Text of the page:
TV Equals was excited to speak with Laura Benanti and creator/executive producer Scott Silveri about Go On. During the conference call, Benanti and Silveri talked about Benanti’s grief counselor character Lauren, the possibility of a song-and-dance episode, whether Lauren will need her own grief counseling and more.
Go On‘s character dynamics
Having different pairings of characters play off each other has created some of the best moments in the show so far. Silveri said the different character pairings was always part of his idea for the characters’ chemistry.
“That was always the intent. We just got lucky that they have such good natural chemistry. The pilot was very much focused on one man, this journey. It was through his eyes that we met the group, but we knew we had a special bunch of people in the group and we want to give each of them an introduction, get a little of their origin story,” he said. “We first started reaching out [by] having Ryan deal with people individually and now they’re at the point where they’re cross pollinating and playing together. All you can do is hope that that works, and now some of our favorite scenes are between these guys.”
Musical theater on Go On
Due to Benanti’s background in Broadway, some might be wondering whether we’ll see Lauren ever break out into song. Silveri said it could be a possibility.
“I can say we’re talking about it. We should talk to Laura about it,” said Silveri. We’re going to talk about it…and gage Laura’s interest, but it’s certainly something I’m game for.”
“I’m in,” said Benanti, laughing.
Writing about grief
Silveri said finding the humor in grief is one of the things that has been a part of his life since childhood. “What makes me laugh is people going through hard things and finding the…sunny, funny bit. Finding the laugh in it. As a kid, I always found comedy in the most ridiculous and saddest situations sometimes. I’m a very fun person to go to a funeral with,” he said.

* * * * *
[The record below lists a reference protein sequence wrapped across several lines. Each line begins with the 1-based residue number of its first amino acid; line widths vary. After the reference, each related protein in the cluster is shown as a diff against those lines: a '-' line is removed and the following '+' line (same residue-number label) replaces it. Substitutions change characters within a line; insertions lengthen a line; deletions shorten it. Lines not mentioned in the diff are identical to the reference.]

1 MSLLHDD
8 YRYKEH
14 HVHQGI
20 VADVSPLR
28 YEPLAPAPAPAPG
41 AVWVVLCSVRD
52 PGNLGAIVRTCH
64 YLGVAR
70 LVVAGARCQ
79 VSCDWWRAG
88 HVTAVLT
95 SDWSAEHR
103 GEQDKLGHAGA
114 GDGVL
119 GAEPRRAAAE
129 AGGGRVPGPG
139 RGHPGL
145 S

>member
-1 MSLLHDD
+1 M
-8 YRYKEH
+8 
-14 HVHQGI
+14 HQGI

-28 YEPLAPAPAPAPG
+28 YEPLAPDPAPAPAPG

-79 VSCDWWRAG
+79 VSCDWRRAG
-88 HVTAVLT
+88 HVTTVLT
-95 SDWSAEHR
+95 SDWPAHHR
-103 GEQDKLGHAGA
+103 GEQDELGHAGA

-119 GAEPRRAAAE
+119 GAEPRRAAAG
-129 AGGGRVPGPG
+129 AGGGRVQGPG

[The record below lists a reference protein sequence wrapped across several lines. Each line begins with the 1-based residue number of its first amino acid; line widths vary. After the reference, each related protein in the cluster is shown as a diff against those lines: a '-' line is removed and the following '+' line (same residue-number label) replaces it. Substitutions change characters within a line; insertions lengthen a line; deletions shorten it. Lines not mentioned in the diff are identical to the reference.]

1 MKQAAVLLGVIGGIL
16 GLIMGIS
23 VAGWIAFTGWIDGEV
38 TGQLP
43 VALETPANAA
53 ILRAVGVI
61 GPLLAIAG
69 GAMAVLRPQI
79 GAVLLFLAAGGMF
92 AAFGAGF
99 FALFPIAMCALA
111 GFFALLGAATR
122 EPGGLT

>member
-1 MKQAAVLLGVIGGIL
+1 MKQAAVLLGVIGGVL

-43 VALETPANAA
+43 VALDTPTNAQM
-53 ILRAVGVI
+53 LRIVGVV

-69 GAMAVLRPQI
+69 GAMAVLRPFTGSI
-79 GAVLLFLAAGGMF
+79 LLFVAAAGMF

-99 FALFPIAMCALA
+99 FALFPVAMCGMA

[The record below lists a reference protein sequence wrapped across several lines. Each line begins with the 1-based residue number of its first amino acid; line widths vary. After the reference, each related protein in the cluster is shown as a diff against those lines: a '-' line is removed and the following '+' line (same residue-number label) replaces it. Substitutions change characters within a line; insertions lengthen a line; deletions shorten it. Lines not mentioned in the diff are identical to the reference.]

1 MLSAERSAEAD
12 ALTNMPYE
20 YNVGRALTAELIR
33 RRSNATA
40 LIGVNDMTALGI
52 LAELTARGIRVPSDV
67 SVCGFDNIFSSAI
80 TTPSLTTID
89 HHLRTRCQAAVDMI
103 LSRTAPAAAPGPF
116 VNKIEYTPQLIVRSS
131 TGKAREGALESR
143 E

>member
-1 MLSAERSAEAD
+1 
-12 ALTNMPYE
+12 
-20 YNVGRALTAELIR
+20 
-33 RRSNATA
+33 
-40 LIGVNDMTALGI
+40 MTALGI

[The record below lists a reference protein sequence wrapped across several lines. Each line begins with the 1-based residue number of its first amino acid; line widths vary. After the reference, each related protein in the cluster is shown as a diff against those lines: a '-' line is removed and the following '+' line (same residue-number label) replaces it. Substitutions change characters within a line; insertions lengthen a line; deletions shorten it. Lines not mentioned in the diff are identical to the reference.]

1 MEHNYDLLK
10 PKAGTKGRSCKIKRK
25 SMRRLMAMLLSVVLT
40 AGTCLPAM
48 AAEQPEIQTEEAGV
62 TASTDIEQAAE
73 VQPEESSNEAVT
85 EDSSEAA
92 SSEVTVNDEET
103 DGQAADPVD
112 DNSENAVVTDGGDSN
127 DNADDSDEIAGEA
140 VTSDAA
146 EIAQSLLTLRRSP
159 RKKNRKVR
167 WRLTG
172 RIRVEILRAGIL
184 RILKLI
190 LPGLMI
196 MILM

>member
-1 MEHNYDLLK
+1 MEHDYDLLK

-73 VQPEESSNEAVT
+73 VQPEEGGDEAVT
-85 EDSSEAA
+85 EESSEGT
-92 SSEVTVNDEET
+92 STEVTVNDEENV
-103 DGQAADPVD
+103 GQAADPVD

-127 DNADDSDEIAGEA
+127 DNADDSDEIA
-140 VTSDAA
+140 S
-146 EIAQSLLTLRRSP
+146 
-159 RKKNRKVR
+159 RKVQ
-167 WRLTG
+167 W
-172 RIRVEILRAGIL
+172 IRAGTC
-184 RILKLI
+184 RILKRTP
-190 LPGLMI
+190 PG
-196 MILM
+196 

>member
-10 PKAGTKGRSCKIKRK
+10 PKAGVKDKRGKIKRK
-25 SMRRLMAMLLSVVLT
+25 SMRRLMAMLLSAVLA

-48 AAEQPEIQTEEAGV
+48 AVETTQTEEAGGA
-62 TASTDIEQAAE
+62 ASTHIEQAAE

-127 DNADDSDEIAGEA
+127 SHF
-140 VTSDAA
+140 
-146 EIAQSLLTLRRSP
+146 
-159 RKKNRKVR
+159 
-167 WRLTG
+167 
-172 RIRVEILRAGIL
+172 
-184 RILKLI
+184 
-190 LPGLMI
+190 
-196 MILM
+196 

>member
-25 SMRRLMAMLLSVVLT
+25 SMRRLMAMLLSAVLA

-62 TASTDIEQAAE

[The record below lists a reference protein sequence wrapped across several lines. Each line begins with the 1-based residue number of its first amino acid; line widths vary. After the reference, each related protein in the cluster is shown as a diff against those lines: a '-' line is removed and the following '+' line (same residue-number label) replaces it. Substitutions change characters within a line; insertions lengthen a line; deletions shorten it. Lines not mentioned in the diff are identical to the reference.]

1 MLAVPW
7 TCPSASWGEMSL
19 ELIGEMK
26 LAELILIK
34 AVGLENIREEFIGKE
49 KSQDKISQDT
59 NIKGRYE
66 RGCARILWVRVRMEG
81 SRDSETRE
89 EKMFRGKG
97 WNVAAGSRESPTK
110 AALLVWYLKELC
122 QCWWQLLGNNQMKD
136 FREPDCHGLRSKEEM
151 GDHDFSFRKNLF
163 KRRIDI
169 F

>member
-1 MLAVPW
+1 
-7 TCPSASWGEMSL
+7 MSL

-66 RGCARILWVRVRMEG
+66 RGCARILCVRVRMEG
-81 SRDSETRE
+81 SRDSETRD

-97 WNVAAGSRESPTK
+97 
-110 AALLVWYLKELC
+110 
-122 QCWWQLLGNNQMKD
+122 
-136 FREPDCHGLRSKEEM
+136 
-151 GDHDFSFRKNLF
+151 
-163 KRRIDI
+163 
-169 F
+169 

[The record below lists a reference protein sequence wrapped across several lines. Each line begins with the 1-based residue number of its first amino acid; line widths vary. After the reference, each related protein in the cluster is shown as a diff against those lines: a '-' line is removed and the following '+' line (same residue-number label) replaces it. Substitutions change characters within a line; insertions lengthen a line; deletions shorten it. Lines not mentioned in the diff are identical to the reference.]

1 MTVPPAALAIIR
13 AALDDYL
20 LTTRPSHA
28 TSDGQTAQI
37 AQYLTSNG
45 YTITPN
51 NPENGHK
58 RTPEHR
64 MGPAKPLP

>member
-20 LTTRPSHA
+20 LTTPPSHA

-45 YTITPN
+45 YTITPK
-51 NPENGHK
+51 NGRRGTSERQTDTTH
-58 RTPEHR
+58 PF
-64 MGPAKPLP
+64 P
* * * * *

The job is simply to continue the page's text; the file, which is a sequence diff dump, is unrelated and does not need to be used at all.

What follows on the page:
“…I thought one exciting thing about doing a show with a heavy subject was…we can make all the jokes we want. We have a bunch of people who are each experiencing something real, something difficult, they can even be making jokes themselves and making jokes about the people around them,” he said. “There’s a dark comedy strain in the show sometimes, and it’s offset by talking about what vanity license plate the widower might have to announce that his wife is dead. On the other hand, we balance it out with very sweet stuff, so I think hopefully, altogether, there’s a nice balance between the two.”
Benanti also said the show has inspired many people to tell her how the show resonates with them.
“So many people come up to me and say how much they love the show and every single one of them has said, ‘When my dad died,’ or ‘When my husband died’ or ‘When my dog died’…they all talk about these tragic losses they’ve had and they say ‘This is my favorite show because I relate. I get to laugh and cry…in a 23 minute period.’ So that’s cool,” she said.
Will Lauren see grief this season?
“That’s a great idea,” said Benanti in response to the question about the possibility of Lauren needing her own help with grief. “That’s a great idea, let me get my pen out,” said Silveri, jokingly.
“Grief at this point–everything’s on the table. Right now, what we’re enjoying doing with her is shaking up her life a little bit. I can’t say whether we’ll get to grief specifically, but we have people dealing with all kinds of things in this group,” said Silveri. “[W]e did an episode about a month back where Laura’s character was dealing with some turbulence in her own relationship and we put, for the first time for that character, back on her heels in her personal life, and it really worked so [we said] ‘Let’s do more of that.’ We’re shaking up her life as much as we can because A) she’s hilarious and great when it happens, and B) it’s a great place to go for the character. The person who’s got all the answers but has yet to find them for herself is a lot of fun to write and [Laura] plays the hell out of it. That’s a long way of saying ‘Yes.’”
Go On airs Tuesdays at 9/8c on NBC.